Contemporary reviewers in Variety and The New York Times ignored the theme of social prejudice emphasized by the plot and focused their reviews on Fairbanks and the magnificent forest setting. The anonymous reviewer of The New York Times (article dated July 10, 1916) notes that “California was just made and put aside for the coming of motion pictures,” calls Fairbanks “a half-breed who looks more like Peter Pan than not,” and states that Fairbanks has “infrequent opportunities for his talented smile, but his muscles are starred.” The Lo character enabled Fairbanks to reveal more of his physique then was ever seen on screen before or after.

Variety's review (published July 14, 1916), written by “Fred”, outlines the plot, notes that “Douglas Fairbanks has another of those sympathy-compelling roles that he played in The Good Bad Man,” states that “the story is well told in film form…the wonderful forest locations make it seem most impressive”, and concludes that “Mr. Fairbanks will add a number of new admirers to those who hold him as their own particular screen favorite.”

For The Half-Breed, his eighth feature film of 1916, Fairbanks dropped his light-hearted, all American boy persona and played a stern, socially inferior character. The half-breed is probably the least socially accepted character Fairbanks ever played. His outlaw in The Good-Bad Man (1916), not as socially outcast, only fears that his parents were unmarried. After The Half-Breed, Fairbanks stayed with the "light-hearted-Doug" image and avoided dark story lines, at least until his final silent films, The Gaucho (1928) and The Iron Mask (1929).

In April 1915, Fairbanks, a twelve-year Broadway veteran, was starring in a stage vehicle tailor-made to his personality and athletic skills. Promised that D.W. Griffith would direct his productions (he never did), Fairbanks accepted a three-year contract with Harry Aitken, head of the Fine Arts Film Company. His first film, The Lamb (1915, directed by W. Christy Cabanne) was well received by critics and audiences. Fairbanks’ personality registered strongly on film, and pictures provided expanded story lines, a far greater range of stunting opportunities, and scenic locations impossible to achieve on the stage, plus a good deal more money. During his first year in films, Fairbanks became a public favorite and one of the biggest draws in the movies. By late 1915, Fairbanks had left the stage permanently.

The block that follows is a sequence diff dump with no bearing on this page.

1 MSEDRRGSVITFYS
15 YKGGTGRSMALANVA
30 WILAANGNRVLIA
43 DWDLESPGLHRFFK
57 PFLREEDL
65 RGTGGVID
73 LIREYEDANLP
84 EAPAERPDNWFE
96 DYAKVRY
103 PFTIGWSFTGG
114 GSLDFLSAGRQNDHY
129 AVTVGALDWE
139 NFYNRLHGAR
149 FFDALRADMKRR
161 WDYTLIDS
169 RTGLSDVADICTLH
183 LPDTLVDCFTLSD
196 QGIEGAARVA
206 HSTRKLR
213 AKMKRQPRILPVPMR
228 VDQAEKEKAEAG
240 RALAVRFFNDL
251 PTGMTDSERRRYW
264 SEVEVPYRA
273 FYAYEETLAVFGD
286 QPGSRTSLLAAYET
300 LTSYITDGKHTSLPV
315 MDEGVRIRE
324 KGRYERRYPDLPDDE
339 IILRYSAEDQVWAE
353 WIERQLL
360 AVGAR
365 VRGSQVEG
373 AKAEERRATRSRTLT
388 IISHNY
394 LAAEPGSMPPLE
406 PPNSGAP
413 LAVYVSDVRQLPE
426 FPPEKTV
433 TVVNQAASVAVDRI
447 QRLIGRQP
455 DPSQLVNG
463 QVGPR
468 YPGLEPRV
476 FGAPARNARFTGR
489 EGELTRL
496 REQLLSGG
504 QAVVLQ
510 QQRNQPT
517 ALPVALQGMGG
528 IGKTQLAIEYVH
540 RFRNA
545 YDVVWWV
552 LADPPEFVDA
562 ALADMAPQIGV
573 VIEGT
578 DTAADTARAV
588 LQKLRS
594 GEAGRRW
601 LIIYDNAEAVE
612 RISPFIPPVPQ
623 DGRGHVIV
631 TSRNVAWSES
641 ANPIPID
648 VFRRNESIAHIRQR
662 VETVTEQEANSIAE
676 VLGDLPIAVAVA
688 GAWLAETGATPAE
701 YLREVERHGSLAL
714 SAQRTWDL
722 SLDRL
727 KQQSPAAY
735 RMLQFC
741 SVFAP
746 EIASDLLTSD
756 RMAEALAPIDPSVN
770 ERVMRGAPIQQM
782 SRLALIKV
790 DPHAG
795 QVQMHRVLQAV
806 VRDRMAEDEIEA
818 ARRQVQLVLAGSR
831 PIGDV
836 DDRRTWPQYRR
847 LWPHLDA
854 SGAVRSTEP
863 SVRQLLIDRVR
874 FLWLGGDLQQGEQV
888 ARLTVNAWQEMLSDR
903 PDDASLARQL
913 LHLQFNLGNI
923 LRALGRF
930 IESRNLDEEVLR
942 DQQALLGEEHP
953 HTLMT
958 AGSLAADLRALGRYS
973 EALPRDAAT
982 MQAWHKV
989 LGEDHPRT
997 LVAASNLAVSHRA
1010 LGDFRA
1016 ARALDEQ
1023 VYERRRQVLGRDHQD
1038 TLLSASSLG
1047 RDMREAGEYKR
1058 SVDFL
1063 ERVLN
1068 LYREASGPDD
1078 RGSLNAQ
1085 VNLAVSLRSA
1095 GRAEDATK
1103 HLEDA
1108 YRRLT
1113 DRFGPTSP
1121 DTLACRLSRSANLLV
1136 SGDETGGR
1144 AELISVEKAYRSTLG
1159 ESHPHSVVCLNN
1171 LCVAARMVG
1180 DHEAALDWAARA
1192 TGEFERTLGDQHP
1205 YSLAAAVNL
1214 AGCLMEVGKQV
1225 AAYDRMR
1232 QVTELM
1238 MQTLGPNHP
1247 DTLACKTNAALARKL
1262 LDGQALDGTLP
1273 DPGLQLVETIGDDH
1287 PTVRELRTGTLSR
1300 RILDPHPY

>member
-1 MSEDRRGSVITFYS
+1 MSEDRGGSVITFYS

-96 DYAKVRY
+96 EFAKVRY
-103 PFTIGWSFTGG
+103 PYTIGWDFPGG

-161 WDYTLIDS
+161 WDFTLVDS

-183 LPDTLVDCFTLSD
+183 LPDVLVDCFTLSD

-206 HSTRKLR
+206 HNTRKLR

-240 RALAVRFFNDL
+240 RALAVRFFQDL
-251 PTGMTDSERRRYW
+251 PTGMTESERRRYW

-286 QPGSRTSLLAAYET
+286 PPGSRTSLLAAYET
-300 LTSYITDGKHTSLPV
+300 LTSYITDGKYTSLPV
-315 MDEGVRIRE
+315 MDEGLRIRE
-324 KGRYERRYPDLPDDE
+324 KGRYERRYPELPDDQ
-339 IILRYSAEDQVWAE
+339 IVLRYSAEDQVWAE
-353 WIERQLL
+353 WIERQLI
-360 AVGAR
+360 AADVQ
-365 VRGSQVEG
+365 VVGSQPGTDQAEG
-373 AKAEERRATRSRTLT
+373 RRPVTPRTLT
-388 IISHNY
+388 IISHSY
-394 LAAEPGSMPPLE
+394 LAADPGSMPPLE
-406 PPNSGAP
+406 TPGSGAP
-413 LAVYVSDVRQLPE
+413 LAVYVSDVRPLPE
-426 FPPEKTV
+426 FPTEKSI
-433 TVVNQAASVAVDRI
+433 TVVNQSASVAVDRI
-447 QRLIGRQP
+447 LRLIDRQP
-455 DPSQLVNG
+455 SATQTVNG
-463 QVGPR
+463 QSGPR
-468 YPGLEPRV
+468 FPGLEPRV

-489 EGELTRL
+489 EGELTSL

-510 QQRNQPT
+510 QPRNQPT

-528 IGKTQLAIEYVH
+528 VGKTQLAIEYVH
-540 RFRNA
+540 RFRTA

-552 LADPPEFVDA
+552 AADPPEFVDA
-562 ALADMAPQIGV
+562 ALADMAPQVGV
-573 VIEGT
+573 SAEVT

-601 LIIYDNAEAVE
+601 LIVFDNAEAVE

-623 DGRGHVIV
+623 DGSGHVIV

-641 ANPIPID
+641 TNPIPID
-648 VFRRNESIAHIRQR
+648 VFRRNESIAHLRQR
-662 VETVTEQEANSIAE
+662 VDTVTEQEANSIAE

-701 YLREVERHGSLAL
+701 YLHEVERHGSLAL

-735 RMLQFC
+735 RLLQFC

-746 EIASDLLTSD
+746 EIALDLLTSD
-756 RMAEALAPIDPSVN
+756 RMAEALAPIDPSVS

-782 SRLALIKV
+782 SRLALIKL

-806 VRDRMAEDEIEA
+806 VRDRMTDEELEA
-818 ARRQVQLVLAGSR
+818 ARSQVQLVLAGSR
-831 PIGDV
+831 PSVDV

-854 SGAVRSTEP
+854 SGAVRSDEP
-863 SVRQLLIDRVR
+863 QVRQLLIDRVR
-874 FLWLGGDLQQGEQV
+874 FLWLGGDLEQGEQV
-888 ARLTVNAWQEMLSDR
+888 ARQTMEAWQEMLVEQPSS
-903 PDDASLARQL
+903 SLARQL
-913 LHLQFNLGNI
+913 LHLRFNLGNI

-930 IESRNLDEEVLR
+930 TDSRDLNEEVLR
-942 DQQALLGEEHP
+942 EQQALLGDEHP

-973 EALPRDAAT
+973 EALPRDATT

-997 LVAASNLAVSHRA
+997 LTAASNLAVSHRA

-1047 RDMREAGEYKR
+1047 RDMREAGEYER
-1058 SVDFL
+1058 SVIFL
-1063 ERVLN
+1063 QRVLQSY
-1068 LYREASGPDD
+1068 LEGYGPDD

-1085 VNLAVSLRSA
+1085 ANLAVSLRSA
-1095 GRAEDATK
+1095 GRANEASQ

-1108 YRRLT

The Half-Breed features two beautiful 19-year-old actresses, Jewel Carmen and Alma Rubens. The studio was building up their popularity and showcased each actress with Fairbanks. Sadly, both actresses had shortened careers. In 1918, Jewel Carmen attempted to break her contract with Fox Films and the ensuing legal wrangling derailed her career. After leaving Fox she made only three more films between 1918 and 1926. After eleven years of stardom (1916-1926), Alma Rubens' life and career shattered in physical and mental breakdown resulting from drug addiction. She was struggling with her addiction when she died of pneumonia at age 33 in January, 1931.

Director Allan Dwan's career lasted 50 years, starting with dozens of one-reelers from 1911 to 1914, including many westerns for Flying A (The American Film Manufacturing Co.) with early film star J. Warren Kerrigan. In 1916 while at Fine Arts Film Company, Dwan directed Fairbanks (The Good Bad Man, The Half-Breed, Manhattan Madness), Dorothy and Lillian Gish, and Norma Talmadge. During the 1920s, he directed Gloria Swanson, Jack Holt, Madge Bellamy, Fairbanks (Robin Hood, 1922, Iron Mask, 1929), and many more stars. Dwan’s career continued unabated into the talking era, directing films starring Shirley Temple, the Ritz Brothers, Barbara Stanwyck, Dennis O'Keefe, John Wayne, Nelson Eddy and many others. His extensive filmography (more than 60 silent features and 70 talkies) includes comedies, dramas, musicals, and numerous westerns. He also produced and/or wrote stories for some of his films. Dwan did not turn out classics (some of his work with Fairbanks excepted), but his films are well-made, briskly paced, and enjoyable.


Variety Archives

Kindergarten of the Movies, A History of The Fine Arts Company, Anthony Slide, 1980